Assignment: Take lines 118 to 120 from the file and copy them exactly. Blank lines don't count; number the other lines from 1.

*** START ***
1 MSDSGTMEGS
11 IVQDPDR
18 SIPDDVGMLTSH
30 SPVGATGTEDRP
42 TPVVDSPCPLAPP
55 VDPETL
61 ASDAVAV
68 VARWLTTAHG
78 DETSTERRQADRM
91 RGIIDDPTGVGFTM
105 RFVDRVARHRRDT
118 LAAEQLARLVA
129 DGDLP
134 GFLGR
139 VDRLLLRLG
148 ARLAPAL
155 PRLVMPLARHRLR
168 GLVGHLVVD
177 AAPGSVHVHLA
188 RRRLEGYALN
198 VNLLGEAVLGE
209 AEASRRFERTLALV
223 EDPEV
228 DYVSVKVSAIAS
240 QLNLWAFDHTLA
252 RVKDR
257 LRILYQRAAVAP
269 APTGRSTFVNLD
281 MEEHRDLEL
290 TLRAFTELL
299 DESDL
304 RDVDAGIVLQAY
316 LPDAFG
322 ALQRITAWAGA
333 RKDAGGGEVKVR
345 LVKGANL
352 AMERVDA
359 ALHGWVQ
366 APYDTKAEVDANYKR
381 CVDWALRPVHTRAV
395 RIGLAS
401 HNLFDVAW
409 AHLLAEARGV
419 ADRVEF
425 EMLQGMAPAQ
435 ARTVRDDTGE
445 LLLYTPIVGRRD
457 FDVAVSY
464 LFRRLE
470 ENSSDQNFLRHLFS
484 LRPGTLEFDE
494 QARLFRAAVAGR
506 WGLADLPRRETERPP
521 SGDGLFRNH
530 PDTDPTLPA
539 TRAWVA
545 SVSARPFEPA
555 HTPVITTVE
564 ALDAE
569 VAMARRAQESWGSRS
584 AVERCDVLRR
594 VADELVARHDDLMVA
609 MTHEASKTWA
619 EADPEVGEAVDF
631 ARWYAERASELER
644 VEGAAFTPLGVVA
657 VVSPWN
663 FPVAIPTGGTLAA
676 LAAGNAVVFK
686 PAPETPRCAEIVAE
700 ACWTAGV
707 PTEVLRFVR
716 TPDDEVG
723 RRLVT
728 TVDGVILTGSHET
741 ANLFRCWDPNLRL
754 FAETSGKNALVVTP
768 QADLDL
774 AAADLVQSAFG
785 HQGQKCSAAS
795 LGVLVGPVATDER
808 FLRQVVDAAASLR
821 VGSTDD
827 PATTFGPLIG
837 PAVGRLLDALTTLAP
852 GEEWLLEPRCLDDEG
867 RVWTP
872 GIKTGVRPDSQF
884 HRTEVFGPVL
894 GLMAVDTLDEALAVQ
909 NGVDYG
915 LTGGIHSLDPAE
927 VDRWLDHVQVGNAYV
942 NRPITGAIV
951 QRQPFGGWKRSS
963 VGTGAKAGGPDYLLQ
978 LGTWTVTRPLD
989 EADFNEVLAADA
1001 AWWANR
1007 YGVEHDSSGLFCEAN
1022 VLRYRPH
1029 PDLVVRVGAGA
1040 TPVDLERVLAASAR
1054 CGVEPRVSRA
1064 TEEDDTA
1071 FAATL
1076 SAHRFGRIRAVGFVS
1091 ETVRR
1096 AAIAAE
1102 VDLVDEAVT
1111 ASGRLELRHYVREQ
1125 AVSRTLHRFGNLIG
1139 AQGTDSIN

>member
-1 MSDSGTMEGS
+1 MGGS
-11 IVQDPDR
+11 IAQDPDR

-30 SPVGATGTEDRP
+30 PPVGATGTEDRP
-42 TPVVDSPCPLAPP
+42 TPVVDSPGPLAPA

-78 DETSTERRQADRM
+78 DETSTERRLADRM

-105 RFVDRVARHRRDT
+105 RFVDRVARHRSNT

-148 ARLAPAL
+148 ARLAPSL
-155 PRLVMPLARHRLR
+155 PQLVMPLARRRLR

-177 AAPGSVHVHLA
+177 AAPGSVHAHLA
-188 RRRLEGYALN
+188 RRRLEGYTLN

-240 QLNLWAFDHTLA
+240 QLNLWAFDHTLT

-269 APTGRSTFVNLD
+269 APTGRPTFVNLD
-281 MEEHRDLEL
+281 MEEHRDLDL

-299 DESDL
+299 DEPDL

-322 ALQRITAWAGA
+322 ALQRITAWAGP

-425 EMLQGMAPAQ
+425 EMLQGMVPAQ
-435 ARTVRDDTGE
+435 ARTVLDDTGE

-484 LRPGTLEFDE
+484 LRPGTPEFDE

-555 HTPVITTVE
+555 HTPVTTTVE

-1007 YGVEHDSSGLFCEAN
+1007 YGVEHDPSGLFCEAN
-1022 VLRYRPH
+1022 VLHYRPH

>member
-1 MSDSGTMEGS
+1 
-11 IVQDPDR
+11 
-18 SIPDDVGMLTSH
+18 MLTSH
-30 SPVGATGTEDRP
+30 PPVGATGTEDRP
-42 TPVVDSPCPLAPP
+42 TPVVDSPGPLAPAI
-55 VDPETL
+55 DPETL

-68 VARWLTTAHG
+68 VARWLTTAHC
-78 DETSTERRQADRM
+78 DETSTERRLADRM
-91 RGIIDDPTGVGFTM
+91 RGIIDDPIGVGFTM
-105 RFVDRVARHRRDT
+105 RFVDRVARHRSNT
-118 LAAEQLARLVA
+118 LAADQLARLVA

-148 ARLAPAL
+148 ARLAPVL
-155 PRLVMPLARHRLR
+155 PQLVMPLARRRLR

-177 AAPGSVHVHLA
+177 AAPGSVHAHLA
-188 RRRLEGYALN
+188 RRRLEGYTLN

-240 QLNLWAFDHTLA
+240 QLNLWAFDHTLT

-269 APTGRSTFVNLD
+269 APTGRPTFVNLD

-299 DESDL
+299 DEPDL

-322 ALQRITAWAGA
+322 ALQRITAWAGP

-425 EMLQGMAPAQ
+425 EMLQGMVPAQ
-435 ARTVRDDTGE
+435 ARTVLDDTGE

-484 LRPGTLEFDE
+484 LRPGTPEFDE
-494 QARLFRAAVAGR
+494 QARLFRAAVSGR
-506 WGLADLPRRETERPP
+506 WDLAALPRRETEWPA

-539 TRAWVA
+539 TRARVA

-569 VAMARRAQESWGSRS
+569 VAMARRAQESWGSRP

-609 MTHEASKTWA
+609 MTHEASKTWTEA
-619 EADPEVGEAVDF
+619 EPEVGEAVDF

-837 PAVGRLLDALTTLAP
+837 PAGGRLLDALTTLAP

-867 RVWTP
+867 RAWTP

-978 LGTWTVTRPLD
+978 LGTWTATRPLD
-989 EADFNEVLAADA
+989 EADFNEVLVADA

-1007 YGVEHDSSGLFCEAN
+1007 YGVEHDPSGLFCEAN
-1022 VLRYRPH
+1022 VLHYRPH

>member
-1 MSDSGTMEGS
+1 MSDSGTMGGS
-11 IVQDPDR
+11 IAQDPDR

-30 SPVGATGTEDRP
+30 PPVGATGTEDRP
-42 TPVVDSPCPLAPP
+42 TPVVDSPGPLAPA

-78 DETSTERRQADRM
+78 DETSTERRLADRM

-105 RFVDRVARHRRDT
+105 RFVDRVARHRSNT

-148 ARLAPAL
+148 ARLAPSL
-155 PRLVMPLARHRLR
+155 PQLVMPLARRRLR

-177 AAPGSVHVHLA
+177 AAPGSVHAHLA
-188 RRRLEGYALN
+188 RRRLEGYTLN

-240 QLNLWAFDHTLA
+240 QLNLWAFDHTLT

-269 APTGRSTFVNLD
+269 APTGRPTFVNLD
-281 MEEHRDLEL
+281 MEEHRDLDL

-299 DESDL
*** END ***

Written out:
+11 IAQDPDR

-30 SPVGATGTEDRP
+30 PPVGATGTEDRP